Reviews

ASUS ZenFone AR review

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The ZenFone AR is known for two things: being the first smartphone to have 8GB of memory, and first to come with both of Google’s Tango AR and Daydream VR platforms. That’s a problem.

While the abundant amount of memory makes sense to boast about — we have a full explainer for that — what exactly is so special about having two mixed reality systems on a single phone? I’ll begin the review by explaining each one.

What is Google Daydream?

In a nutshell, it’s the search giant’s virtual reality (VR) program. But Daydream isn’t something any smartphone can just start using; in fact, there are only five handsets with official support, two of which are Google’s very own Pixel and Pixel XL.

So, how did the ZenFone AR get near-exclusive access to the platform? With the combination of a high-resolution Quad HD AMOLED display and powerful (yet slightly outdated) Snapdragon 821 processor. Simply insert the phone into a compatible Daydream headset, pair it with the bundled wand-like controller, and fire up the Daydream app.

We already had some fun with it last January:

Daydream has experienced more development since then, and the platform has a lot more supported apps now. I had fun playing games using the controller, which I found simple to handle thanks to the simple three-button layout and accurate detection. But honestly, I spent more time watching 360-degree videos on YouTube, wherein I could just sit back and enjoy some shows.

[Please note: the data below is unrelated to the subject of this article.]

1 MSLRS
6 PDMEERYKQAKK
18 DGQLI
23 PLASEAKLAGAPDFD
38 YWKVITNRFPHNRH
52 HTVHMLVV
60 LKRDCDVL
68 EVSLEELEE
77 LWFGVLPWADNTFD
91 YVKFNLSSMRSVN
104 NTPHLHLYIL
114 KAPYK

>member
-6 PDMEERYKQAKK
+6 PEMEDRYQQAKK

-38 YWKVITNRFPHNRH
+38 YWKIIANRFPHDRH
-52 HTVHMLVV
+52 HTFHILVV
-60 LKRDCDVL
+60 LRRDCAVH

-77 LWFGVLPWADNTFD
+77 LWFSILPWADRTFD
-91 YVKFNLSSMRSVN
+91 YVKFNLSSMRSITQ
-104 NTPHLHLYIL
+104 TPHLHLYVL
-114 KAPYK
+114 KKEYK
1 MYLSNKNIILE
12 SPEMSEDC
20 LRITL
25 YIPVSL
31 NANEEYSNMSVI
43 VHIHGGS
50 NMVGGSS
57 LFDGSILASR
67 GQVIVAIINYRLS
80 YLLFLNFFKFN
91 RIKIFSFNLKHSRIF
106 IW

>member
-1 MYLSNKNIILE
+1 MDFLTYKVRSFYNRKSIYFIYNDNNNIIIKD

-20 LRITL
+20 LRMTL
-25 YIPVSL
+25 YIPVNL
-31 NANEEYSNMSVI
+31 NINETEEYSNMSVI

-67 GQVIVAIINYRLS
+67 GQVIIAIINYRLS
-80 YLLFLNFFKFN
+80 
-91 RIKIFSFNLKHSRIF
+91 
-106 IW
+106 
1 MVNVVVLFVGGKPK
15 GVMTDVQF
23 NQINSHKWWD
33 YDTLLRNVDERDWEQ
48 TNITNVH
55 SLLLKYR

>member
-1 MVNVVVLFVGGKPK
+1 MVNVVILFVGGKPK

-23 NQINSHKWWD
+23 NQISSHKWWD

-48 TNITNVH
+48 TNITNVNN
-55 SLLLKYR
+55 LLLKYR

As for how the ZenFone AR performed, it never skipped a beat, but the smooth performance came at the expense of overheating. You can’t use Daydream for more than an hour at a time, and you definitely can’t play while charging.

What is Google Tango?

Not to be confused with VR, Tango’s augmented reality (AR) system doesn’t need a headset or controller to work. Instead, you hold the compatible phone — the ZenFone AR in this case — and point the multi-camera setup on the back at your surroundings for graphics to show up.

Again, the ZenFone AR is in special company; it’s just the second commercial device to support Tango. That’s because the requirements are a lot stricter, requiring motion-tracking and depth-sensing camera modules on top of the ZenFone AR’s 23-megapixel main shooter to record surrounding data.

We were fortunate enough to try out The Sims in AR during this year’s Google I/O:

So yes, you can have fun with Tango and the ZenFone AR. Early builds of Google’s platform showed off mostly interior design apps and basic games during demos. While practical in application, it was only when we tried out the latest Tango-compatible games when we were sold on what ASUS and Google were promoting.

But like any developing system, Tango has a long way to go. On top of there being only two available smartphones supporting this, the Tango store is terribly lacking. There were a few fun AR apps to play with, but the novelty quickly wore off and I found myself charging the ZenFone AR more than I normally had to.

What else is there to the ZenFone AR?

Now that we have the two headlining features covered, we can talk more about the phone itself.